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Copyright Nick Morgan and crew

Concert Review by Nick Morgan

The Spitz, Spitalfields Market, London, August 18th 2007

Well I know everyone’s going to say it’s been an awful summer –they always do, don’t they? But it’s been another blisteringly hot day in London and we’re crammed like sardines inside a tiny airless venue, melting.

We’ve rallied across from the West at speed in a Sweeneyesque vintage BMW (yes, I know they drove a Consul GT but believe me it just feels like we should be in the Sweeney) with our hot-rod companions for the night. We’re upstairs at the Spitz, “a bloody holiday camp for thieves and weirdoes”, nestled away in the corner of the remaining late Victorian buildings of Spitalfields Market in the East End – Gilbert and George are just around the corner in their Huguenot weaver’s cottage, and it’s Jack the Ripper heartland – the Ten Bells is just across the road. It’s sad that having built up quite a reputation for alt.music in almost every genre over the past few years the Spitz, with its very nice downstairs bistro (yes Serge, sad to confess, very good hamburgers) will be closing shortly – to be replaced, one imagines, by some sort of typically bland chain restaurant. In all likelihood, the music venue will close.
David “Honeyboy” Edwards
We’ve been entertained for an hour or so by veteran British blues player Dave Peabody, and for the last few songs of his set, by 3 Mustaphas 3 founder Ben Mandelson on mandolin. It’s very superior folk club stuff – Peabody has been voted ‘British Acoustic Blues Artist of the Year’ three times and it’s evident that he really knows his stuff – both musically and historically. But the longer he goes on the more I begin to get nervous. You see we’re here to see David “Honeyboy” Edwards. The blues singer from Mississippi. He was born in 1915. That makes him, by my reckoning, 92 years old. And the longer Peabody plays the more I worry that we’re being strung along, waiting all night for a ten minute less than cameo appearance from a performer way past his prime. I shouldn’t have worried.
After a short break Edwards takes the stage at about 9.30 and he performs for almost an hour and a half. He gets settled in his seat in the centre of the stage with Peabody to his left accompanying on guitar, and to his right on harmonica Michael Franks, founder of Edwards’ current record label, Earwig Records. They provide a subtle backing – Franks is very accomplished and plays in what I would call a narrative style, it’s a slightly laid back Little Walter. Peabody gently fills in here and there. Both struggle to keep up with Edward’s unfathomable timing – but they’ve done it before and know what to expect, or rather what not to expect, which is a sustained twelve bar structure. This is real “in the groove” hypnotic Mississippi bottleneck blues, with a Chicago twist (particularly after Edwards changes from acoustic to electric guitar – which is also when thankfully someone turns the air conditioning on). Edwards is, as they sometimes say, “in the place” and he changes chord at will.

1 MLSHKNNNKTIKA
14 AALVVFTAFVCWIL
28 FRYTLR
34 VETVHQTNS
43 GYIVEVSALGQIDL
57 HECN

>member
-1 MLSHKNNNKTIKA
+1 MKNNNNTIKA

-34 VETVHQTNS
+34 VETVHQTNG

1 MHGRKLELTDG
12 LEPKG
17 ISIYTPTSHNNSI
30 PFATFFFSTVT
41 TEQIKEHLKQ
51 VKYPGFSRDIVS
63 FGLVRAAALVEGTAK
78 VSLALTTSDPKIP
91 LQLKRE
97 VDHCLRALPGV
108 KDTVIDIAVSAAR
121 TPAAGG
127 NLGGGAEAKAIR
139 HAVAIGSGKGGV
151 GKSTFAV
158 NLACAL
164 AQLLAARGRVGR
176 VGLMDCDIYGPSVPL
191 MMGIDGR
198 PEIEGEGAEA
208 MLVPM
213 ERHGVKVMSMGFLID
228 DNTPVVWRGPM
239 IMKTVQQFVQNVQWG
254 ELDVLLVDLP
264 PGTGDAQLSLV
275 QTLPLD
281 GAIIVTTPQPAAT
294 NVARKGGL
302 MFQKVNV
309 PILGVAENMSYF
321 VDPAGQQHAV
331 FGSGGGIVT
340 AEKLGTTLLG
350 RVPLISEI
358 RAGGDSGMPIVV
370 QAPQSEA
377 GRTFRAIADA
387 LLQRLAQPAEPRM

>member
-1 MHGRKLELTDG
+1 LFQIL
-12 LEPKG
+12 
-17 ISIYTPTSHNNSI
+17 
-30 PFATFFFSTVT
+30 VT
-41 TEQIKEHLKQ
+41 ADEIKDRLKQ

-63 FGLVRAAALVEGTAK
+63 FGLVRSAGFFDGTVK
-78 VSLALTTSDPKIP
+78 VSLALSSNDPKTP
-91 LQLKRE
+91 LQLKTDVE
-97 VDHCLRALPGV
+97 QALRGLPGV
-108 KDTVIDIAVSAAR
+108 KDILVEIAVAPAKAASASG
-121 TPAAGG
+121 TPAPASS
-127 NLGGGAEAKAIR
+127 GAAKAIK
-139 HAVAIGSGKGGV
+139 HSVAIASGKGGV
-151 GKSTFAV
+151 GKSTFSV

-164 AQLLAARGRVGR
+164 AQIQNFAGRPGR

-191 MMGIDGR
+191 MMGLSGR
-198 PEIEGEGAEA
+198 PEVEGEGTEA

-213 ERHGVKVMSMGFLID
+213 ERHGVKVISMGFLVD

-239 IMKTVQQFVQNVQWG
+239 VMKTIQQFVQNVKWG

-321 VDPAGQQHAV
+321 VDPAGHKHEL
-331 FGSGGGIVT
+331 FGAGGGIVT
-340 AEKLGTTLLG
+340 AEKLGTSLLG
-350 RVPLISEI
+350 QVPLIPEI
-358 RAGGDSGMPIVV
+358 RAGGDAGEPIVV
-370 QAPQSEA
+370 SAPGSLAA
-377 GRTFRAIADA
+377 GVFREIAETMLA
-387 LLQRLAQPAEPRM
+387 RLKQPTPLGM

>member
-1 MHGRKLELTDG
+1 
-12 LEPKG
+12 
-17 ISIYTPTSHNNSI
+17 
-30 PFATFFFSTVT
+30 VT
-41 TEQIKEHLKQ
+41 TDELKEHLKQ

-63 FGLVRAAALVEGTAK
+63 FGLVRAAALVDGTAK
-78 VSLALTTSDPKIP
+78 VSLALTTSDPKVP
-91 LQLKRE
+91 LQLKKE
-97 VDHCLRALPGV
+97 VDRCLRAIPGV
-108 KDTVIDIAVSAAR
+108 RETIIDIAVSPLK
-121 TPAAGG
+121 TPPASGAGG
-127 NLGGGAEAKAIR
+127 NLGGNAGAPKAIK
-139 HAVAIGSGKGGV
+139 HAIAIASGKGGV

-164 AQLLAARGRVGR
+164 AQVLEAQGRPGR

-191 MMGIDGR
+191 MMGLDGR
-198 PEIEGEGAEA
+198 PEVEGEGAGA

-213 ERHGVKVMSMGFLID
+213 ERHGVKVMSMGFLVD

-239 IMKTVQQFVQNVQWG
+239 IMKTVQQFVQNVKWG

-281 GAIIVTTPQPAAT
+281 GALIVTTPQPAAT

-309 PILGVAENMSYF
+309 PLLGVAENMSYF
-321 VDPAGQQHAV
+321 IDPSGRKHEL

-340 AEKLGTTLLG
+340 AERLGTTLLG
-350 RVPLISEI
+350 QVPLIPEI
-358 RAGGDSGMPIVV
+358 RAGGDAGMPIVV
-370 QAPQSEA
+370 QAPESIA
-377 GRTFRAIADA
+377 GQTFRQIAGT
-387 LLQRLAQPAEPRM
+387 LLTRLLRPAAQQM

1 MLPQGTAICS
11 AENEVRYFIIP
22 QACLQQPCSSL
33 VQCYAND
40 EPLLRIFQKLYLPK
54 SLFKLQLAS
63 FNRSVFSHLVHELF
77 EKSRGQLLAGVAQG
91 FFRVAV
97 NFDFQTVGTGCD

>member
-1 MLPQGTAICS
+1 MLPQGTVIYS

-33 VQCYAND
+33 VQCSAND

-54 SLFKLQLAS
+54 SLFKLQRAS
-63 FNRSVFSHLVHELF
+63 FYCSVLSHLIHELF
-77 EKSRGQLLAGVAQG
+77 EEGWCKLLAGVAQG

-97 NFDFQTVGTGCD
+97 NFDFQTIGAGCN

If you want to know about Edwards you can read his autobiography, The World Don’t Owe Me Nothing, which comes highly recommended, and there’s also a film about him. He took to the road at the age of 16 beginning a career as an itinerant musician that lasted ‘till he settled in Chicago in the early 1950s. He travelled and played with the likes of Charley Patton and Tommy Johnson, Big Joe Williams (who was his musical mentor) and most famously Robert Johnson, who courted (if that’s the right word) his cousin Willie Mae. "He was a nice person," said Honeyboy in an interview with the Daily Telegraph, “he wasn't a hell raiser, but he loved whisky and was crazy about women: that was his downfall." Edwards, along with, some say, Sonny Boy Williamson, was at the house-party where Johnson was (by popular consent) poisoned having flirted drunkenly with the jook-joint owner’s wife. As such he has an indelible link with the roots, not just of the blues, but also of modern rock and roll – but it’s a point that he’s reticent about. “You can talk to Honeyboy after the show”, says Peabody, “and he’ll be happy to sign autographs, just don’t ask him about Robert Johnson”.
I couldn’t tell you all the songs he played – his groaning voice is quite mesmerising, more like a chant than singing, but it’s hard to make out the lyrics to some of the tunes. I could hear (I think) ‘Sweet home Chicago’, ‘Big fat woman’, ‘Shake ‘em on down’, and ‘Rolling stone’ (he plays ‘Chicago’ again when he takes up his electric guitar). But what with the heat and the lack of space you could just about think yourself back to a crowded cabin in the steamy Delta. Edwards
Edwards may not have been, or be, the best blues guitarist in the world but he carries the real spirit of the music and the place with him, and his performance is compelling – every minute of it. It’s also dignified and thoroughly understated. And when he does finally run out of steam he sits happily for another thirty minutes or so chatting and signing autographs on a rapidly diminishing pile of CDs for a crowd of excited admirers whose ages range from about sixteen to well above sixty. What a treat! - Nick Morgan (concert photographs by Kate)
Kate's David Honeyboy Wilson photo album

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